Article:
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Posts published in “Day: March 10, 2015”

Melting pot no more

rainey BARRETT


Political divisiveness and national polarization are, in my mind, the two most destructive forces in our country today. Much has been said and written about both. But, let’s add a third: the death of the American “melting pot.”

I grew up with lots of native born kids - Mexican-American, Japanese-American, a set of Canadian twins, a couple of Jews and others thrown into that grade school. Different? Who knew? We were kids accepting the world around us as the natural order of things. Teachers often mentioned the “melting pot” of America and we were taught that was a good thing.

No more. Like the hula hoop, 78rpm records and poodle skirts, the concept of blending races, relations and even political thought in one great goulash of citizenship just a memory. We’re a poorer nation for it. Much poorer.

In the 1800's, large eastern cities grew larger and stronger with the mingling concept. A new nation was growing and work and talents of many races and creeds were needed. Then, early in the 1900's, cities became more divided along ethnic lines. Jews, Oriental, Norwegian, Irish, European and all the rest became neighborhoods of similar language, custom and religion. Still supporting the larger city concept by their labors, but evolving into more well-defined cultures in which to live. Together but separate.

Still, the idea of America being a “melting pot” persisted for a long, long time. As we grew, small communities started out mixing races and creeds. But, somewhere along the line, they started splintering.

In Pocatello, Blacks that worked the passenger trains lived east of downtown in one neighborhood. Same for railroad workers in Nampa and Boise. Early migrants coming to Idaho to work the crops set up little groups outside the established communities of Twin Falls, American Falls, Gooding, Caldwell - keeping largely to themselves.

Now we have deliberate separations. Not just neighborhoods but radio, TV channels, print media, individual dress. Even language. We’re a nation of “tribes.” The confluence of a “melting pot” has disappeared. Now there are parts of cities - not necessarily large cities, either - where races of different skin colors or religious beliefs don’t go. We’re walled out.

Something else began to divide us even deeper some years back - religious separation. Most who participate in lives of faith were taught to accept the belief practices of others. After all, our founders made it very clear this nation would not have an established religion and - in the spirit of those who first came here to avoid religious persecution - we would be tolerant and acceptive of all others. True then. But not now. Not for many.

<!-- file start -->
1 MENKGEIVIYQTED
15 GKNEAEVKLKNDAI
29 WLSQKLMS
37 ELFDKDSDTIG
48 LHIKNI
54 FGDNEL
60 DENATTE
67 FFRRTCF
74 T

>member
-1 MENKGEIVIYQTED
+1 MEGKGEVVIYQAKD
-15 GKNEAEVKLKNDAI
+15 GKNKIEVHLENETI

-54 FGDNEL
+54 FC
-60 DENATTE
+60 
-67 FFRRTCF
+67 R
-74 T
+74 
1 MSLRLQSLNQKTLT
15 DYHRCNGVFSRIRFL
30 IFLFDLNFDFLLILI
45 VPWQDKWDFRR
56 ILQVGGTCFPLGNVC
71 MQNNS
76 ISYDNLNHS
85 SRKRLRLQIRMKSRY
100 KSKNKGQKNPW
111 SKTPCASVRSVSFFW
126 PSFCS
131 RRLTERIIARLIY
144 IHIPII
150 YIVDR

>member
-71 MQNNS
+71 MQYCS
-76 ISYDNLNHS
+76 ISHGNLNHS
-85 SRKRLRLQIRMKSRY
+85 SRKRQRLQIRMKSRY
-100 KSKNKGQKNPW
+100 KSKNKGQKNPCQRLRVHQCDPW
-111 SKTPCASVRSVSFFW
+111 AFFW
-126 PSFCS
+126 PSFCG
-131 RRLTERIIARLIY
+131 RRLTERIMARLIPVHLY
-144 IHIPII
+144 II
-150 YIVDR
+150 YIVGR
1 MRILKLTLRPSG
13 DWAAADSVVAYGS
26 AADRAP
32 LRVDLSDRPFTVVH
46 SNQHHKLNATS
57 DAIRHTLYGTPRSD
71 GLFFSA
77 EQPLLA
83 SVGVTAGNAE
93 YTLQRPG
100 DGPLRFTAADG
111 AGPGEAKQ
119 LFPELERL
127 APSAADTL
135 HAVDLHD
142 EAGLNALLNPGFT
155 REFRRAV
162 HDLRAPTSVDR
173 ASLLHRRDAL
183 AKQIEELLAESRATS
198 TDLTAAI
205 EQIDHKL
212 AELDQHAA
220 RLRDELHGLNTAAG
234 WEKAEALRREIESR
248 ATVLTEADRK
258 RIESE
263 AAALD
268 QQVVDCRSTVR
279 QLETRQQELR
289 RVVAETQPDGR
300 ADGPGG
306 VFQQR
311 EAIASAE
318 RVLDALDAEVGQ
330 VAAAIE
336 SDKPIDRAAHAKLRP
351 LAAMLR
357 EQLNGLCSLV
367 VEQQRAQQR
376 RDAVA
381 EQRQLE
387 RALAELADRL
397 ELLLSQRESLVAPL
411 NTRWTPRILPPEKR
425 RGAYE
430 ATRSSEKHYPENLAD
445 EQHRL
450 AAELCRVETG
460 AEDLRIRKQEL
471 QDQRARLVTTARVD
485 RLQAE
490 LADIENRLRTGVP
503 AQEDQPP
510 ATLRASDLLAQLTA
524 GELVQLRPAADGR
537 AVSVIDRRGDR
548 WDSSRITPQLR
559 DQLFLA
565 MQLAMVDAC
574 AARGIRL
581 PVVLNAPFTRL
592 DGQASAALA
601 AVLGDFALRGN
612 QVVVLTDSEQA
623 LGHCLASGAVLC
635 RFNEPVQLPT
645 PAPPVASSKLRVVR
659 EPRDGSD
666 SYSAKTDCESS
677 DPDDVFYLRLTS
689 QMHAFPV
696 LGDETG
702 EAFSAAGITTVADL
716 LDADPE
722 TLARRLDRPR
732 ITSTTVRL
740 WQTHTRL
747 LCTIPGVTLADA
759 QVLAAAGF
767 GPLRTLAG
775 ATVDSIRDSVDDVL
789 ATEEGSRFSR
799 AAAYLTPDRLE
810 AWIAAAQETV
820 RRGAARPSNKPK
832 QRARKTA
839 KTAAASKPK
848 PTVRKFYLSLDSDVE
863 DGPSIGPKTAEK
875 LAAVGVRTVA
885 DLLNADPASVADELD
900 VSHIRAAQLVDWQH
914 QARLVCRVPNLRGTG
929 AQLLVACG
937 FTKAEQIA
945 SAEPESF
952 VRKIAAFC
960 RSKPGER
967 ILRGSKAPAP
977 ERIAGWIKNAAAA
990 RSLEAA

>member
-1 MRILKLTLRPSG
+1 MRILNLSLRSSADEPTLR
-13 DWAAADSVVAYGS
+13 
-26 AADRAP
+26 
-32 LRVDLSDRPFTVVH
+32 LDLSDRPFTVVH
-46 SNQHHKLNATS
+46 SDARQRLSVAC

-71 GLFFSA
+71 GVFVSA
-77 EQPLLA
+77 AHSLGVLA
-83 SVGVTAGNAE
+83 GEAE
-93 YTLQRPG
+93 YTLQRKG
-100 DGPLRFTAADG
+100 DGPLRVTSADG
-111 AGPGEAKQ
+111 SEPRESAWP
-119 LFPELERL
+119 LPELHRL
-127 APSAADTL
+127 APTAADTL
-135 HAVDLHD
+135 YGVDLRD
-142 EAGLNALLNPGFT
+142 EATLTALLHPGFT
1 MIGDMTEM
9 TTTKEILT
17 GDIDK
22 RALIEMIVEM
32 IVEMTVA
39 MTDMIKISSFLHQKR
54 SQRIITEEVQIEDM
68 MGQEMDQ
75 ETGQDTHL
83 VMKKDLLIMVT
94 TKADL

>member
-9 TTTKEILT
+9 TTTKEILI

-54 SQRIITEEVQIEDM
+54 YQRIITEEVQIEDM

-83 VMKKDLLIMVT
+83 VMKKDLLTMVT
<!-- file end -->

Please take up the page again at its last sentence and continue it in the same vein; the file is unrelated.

Not only have religion and politics become bedfellows, some calling themselves “Christians” have separated themselves and use their “faith” practices to hammer the rest of us. No “melting pot” philosophy for them. Their “way” is the “only way” and they’ve used their divisive “faith” to create laws and stifle rights of citizenship for “non-believers.” Those being fellow Americans with different skin color, different languages, different religious practices. Or no practices at all. (more…)

On the front pages


Here’s what public affairs news made the front page of newspapers in the Northwest today, excluding local crime, features and sports stories. (Newspaper names contracted with location)

Reviewing West Ada school bond plan (Boise Statesman)
Rusche tele-health bill nearly clearing legislature (Lewiston Tribune)
Local broadband deals may be much less expensive (Nampa Press Tribune, Lewiston Tribune)
19 wolves killed so far in Lolo area (Lewiston Tribune)
Colfax may launch farmers market (Moscow News)
House Republicans consider new road fund plan (Nampa Press Tribune)
Local districts holding school bond elections (TF Times News, Pocatello Journal)
Rewrite of state concealed weapons law proposed (TF Times News)

Eugene considers train silent zone downtown (Eugene Register Guard)
Springfield works on Main Street safety (Eugene Register Guard)
High school program aimed at college on block (Medford Tribune, KF Herald & News)
KF Gospel mission may move from downtown area (KF Herald & News)
Medford plans limits on pot plant height (Medford Tribune)
Hermiston electric rate rise 11% (Pendleton E Oregonian)
Some tribes can now prosecute some non-members (Pendleton E Oregonian)
Boardman home buying program gains steam (Pendleton E Oregonian)
Standarized tests made more challenging (Portlad Oregonian)
Boise Cascade mixed use development in motion (Salem Statesman Journal)

Coal port bonds supported in Wyoming (Vancouver Columbian, Bellingham Herald)
New talks start over grizzly bear recovery (Bellingham Herald)
Former Port Orchard mayor to head Allyn port (Bremerton Sun)
Edmonds city and port work on transport lobbying (Everett Herald)
Cowlitz Tribe get fed approval for reservation (Vancouver Columbian, Longview News)
Rally for propane terminal draws 100 people (Longview News)
Possible new private elementary school in Longview (Longview News)
Too few psychiatrists at state hospital (Tacoma News Tribune, Olympian)
Seattle police sheakes up executive ranks (Seattle Times)
New design planned for Spokane riverfront park (Spokane Spokesman)
Question of who can file suit for Pierce County (Tacoma News Tribune)
Plan would like teacher pay to local living cost (Vancouver Columbian)
Yakima junior water rights estimated at 73% (Yakima Herald Republic)